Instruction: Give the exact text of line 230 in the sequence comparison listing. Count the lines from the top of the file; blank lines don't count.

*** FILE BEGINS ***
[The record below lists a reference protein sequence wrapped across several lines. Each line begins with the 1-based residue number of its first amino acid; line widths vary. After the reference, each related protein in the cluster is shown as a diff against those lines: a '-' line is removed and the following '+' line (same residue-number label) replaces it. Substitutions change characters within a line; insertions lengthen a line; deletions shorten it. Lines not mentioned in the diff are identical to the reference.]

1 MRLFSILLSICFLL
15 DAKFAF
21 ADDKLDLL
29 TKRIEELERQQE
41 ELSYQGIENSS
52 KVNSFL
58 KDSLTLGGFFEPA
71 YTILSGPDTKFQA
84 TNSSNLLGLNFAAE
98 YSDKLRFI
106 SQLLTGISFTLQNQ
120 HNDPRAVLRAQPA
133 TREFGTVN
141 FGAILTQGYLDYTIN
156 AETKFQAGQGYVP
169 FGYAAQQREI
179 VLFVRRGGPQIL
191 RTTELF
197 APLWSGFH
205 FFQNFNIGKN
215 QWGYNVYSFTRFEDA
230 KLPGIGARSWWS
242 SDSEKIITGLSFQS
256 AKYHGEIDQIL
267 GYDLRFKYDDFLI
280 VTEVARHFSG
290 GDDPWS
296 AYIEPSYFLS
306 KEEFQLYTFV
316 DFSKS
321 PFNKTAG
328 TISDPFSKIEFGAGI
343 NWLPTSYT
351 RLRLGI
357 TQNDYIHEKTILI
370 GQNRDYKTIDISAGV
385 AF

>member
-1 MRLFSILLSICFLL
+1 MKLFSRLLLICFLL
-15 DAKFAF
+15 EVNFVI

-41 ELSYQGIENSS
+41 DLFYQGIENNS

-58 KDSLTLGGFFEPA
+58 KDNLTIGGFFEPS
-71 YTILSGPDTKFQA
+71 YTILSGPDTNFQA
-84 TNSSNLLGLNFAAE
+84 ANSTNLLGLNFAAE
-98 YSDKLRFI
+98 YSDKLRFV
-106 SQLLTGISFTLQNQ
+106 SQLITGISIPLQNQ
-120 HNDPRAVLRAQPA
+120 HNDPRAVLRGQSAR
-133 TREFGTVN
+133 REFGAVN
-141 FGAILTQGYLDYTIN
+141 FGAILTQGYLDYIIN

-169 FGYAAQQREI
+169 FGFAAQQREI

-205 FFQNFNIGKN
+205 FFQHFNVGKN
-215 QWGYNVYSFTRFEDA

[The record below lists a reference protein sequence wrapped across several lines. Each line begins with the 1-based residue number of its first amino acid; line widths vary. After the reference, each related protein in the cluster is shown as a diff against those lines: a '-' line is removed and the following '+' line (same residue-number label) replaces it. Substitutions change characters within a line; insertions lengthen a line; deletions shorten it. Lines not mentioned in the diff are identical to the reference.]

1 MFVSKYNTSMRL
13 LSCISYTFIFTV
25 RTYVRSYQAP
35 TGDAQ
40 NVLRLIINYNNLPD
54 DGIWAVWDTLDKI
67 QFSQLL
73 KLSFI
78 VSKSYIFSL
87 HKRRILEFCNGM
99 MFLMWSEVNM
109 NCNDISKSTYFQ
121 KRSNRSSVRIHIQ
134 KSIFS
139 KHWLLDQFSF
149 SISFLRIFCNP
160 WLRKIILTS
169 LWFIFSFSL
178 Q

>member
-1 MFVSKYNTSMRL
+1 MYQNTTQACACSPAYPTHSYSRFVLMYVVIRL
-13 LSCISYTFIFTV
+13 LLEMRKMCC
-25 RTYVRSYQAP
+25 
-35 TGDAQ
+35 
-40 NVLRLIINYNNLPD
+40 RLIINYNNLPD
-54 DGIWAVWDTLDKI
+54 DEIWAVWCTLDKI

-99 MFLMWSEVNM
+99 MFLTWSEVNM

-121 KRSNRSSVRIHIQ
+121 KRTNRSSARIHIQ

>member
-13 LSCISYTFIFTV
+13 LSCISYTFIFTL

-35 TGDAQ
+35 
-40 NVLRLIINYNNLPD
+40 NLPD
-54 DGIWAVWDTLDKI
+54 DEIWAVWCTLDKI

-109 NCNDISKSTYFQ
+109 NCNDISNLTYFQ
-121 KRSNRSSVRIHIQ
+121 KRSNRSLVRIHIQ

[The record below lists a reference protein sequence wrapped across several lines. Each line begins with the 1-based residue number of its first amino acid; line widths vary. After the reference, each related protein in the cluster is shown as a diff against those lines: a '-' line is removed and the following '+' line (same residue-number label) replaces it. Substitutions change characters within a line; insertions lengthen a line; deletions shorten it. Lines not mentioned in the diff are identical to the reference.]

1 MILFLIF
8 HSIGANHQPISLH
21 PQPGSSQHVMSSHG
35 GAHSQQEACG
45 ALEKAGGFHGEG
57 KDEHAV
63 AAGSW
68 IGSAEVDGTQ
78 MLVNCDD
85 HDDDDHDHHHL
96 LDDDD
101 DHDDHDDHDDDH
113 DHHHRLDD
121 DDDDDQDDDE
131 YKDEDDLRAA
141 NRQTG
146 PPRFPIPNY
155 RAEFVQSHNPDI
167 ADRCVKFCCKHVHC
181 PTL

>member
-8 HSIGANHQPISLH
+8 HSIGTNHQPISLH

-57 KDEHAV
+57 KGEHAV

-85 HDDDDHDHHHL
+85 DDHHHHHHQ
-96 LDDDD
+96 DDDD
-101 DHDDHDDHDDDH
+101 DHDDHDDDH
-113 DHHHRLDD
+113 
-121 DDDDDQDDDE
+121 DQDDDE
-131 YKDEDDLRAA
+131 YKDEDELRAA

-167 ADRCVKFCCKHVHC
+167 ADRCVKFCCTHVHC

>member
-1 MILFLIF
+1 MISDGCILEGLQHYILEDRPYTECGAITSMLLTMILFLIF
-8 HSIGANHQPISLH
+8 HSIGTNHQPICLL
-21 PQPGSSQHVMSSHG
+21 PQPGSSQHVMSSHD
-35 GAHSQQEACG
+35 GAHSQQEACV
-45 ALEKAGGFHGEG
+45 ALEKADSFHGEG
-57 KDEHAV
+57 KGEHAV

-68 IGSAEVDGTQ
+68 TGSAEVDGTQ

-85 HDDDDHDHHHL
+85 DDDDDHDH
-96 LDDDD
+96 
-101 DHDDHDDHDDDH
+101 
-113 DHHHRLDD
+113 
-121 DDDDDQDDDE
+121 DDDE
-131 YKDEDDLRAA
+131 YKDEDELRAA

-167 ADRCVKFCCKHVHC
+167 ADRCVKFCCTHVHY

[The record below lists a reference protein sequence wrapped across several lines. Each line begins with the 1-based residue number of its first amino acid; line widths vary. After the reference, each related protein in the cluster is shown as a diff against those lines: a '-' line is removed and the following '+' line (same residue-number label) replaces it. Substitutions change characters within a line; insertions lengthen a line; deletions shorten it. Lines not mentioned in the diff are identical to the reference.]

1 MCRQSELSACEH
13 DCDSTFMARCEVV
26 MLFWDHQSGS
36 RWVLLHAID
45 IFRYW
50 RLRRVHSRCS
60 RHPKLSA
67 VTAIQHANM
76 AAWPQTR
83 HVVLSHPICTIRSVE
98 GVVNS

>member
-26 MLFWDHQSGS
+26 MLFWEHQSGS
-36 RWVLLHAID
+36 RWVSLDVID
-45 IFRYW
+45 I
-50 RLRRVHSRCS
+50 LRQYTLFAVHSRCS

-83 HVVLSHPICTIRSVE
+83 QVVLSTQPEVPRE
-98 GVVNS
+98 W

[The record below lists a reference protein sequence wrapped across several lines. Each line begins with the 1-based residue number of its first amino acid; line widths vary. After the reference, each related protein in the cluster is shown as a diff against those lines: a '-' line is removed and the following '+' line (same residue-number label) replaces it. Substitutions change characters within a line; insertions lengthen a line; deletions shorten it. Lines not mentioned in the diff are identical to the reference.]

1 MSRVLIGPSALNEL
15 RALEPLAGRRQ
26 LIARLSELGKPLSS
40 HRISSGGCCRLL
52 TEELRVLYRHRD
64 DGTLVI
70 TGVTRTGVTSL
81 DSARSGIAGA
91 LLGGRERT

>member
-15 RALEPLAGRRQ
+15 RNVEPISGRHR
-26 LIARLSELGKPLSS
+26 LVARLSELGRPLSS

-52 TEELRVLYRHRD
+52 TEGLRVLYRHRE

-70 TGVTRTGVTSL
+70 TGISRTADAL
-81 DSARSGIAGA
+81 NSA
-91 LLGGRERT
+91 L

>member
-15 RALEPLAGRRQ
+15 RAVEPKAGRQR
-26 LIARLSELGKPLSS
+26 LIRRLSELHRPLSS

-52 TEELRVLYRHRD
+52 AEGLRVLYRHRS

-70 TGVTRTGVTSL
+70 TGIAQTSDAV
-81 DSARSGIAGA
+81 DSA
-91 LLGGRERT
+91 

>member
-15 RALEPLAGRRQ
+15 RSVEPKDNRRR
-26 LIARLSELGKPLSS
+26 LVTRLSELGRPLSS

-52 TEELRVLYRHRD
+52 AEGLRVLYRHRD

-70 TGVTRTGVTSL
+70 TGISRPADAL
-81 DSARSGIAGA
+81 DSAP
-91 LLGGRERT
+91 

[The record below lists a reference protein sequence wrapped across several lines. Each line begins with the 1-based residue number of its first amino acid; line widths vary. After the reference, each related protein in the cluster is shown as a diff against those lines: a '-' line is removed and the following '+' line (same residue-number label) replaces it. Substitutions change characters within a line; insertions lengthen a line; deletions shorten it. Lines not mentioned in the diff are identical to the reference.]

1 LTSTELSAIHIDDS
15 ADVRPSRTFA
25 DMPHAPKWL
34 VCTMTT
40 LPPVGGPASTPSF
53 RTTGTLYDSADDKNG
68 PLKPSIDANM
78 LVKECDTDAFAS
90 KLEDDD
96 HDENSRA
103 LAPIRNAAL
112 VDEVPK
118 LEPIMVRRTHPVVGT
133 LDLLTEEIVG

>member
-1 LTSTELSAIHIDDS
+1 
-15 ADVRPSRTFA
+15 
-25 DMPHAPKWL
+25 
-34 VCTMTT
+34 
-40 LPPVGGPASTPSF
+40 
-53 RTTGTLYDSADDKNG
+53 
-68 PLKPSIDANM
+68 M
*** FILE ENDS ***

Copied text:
-81 DSARSGIAGA